Gavin Newsom Asks Trump to 'Agree to Disagree' That Climate Change Has Impact on California Wildfires
California Governor Gavin Newsom met with Donald Trump on Monday for a briefing on the wildfires that continue to ravage the state and much of the West Coast.
Newsom asked Trump to "agree to disagree" on the politics of climate change, telling the president point-blank that "climate change is real" and is only exacerbating the deadly fires.
"We can agree to disagree, and I appreciate your frame on the politics of this, but let me just acknowledge two things briefly," Newsom said in the meeting, which took place at the Sacramento McClellan Airport in McClellan Park, California.
"There's no question when you look past this decade, looking past almost a thousand-plus years, that we have not done justice on our forest management," Newsom said, seeming to reference one of Trump's earlier critiques that California had not done enough to clear detritus from forest floors, which can act as fuel for wildfires.
Newsom said that the state had made a commitment to double forest management efforts over the next two years in response.
The Governor also pointed out that 57 percent of forest land in California is owned by the federal government, and only three percent is owned by the state.
"So we really do need that support," he told Trump, who in 2018 threatened to cut off federal aid if the state did not remedy what he called at the time the "gross mismanagement of the forests."
Newsom then on Monday asked Trump to "respect" the state's recognition that in addition to poor forest management, climate change is having an undeniable impact on the ongoing wildfires.
"We obviously feel very strongly that the hots are getting hotter, the dries are getting drier," Newsom said. "When we're having heat domes, the likes of which we've never seen in our history, the hottest August ever in the history of the state, the ferocity of these fires, the drought five-plus years, losing 163 million trees to that drought. Something's happened to the plumbing of the world."
"And we come from a perspective, humbly, where we submit the science is in, and observed evidence is self-evident: that climate change is real, and that is exacerbating this," Newsom continued. "I think there's an area of at least commonality on vegetation, forest management, but please respect, and I know you do, the difference in opinion out here as it relates to this fundamental issue on the issue of climate change."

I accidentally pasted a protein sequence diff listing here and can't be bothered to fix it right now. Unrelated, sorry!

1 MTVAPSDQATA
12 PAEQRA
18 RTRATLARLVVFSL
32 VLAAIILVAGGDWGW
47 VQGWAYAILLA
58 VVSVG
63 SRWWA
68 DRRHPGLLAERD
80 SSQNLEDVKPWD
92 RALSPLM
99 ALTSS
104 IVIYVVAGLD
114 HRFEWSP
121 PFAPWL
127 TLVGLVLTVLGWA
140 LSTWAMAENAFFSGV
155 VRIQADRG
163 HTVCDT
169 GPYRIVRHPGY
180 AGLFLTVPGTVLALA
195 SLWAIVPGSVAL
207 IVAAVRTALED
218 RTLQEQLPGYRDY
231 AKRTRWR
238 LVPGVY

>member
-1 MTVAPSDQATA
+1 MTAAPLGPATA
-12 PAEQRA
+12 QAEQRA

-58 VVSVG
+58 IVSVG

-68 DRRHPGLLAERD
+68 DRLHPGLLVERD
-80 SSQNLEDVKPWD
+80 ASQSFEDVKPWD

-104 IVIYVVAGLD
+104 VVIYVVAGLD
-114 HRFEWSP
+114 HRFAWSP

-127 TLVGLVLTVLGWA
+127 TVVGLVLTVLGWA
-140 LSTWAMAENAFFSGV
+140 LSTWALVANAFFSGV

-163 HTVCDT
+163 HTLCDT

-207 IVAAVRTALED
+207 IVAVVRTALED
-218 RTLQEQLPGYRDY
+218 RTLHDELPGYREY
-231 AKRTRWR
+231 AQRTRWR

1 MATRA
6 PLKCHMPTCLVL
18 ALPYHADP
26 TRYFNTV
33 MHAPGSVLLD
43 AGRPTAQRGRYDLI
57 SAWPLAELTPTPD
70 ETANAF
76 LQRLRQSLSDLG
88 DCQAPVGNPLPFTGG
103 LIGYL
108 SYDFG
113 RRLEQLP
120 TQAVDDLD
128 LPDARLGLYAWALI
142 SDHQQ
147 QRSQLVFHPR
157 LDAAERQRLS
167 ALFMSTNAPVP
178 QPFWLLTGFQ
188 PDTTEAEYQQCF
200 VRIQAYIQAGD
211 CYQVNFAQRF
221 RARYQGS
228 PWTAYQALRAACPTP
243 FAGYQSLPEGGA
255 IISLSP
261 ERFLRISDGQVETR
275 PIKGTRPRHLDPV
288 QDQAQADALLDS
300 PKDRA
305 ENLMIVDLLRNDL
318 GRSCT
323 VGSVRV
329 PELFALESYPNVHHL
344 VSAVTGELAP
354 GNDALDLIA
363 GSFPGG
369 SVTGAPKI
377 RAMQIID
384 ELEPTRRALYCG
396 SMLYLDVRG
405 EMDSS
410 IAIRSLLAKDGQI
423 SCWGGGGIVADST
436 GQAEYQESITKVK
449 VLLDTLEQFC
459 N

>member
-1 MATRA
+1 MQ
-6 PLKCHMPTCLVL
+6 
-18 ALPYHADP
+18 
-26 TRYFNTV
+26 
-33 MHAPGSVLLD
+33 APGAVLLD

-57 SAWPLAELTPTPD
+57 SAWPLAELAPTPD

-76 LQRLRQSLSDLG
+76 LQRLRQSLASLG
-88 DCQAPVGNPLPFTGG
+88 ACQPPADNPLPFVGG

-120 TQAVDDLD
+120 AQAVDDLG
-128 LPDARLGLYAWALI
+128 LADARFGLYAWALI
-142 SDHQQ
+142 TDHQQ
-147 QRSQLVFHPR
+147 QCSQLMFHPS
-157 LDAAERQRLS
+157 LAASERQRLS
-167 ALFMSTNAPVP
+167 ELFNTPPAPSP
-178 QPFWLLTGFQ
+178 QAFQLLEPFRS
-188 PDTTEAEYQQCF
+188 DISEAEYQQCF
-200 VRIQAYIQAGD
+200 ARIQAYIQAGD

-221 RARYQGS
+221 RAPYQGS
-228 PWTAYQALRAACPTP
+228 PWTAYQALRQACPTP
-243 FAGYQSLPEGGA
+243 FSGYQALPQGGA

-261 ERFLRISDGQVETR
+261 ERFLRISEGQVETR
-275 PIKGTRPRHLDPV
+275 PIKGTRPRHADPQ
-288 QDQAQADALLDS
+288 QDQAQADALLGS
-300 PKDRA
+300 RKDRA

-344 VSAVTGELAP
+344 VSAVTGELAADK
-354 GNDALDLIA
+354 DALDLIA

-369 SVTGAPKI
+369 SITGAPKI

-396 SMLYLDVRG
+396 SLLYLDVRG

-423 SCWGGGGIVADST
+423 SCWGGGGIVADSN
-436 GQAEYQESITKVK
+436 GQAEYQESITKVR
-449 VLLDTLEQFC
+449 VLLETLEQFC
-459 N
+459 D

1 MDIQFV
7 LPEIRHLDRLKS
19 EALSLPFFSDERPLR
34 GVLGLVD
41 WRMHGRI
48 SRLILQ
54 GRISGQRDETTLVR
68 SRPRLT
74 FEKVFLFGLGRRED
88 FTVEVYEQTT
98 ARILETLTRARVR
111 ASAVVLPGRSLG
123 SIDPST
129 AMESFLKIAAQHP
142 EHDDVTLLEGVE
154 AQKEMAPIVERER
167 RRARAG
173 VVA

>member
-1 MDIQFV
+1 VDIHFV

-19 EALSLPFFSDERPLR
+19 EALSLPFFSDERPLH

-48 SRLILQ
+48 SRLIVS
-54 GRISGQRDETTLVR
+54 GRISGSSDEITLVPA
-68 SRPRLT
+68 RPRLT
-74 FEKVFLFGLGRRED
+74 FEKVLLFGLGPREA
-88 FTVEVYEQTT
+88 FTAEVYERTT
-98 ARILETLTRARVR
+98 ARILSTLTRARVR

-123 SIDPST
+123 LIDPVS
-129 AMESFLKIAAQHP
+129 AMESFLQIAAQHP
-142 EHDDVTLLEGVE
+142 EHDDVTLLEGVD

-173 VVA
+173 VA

On Friday, Newsom spoke in even stronger terms about climate change, saying that he was "exhausted" about debating its verity.
"This is a climate damn emergency," Newsom said of the 28 fires burning across California, Huff Post reported. "I’m a little bit exhausted that we have to continue to debate this issue. The debate is over on climate change. Just come to the state of California."
In an interview with NBC Nightly News last week, Newsom warned that Washington State, Oregon and California are experiencing disasters that experts predicted wouldn't begin until 2040.
"There is something so fundamental, that also cannot be denied, and that is climate change," he said.
Trump said Monday that he doesn't "think science knows, actually," CNN reported, despite the scientific evidence that shows climate change is making the fires worse.
As of Monday, there have been 24 deaths related to the fires in California since August 15, according to Cal Fire, and more than 4,200 structures have been destroyed.
To help communities facing destructive wildfires in the Western U.S., consider donating to the following organizations:
• The American Red Cross allows donors to direct funds to support people impacted by the fires.
• GlobalGiving’s Wildfire Relief offers emergency funding to local efforts providing essentials to wildfire victims in need.
• GoFundMe’s California Wildfire Relief Fund aims to “support a range of needs” by issuing “grants to individuals, organizations and communities that have either been impacted themselves or are dedicated to helping.“
• The California Fire Foundation “provides emotional and financial assistance to families of fallen firefighters, firefighters and the communities they protect."
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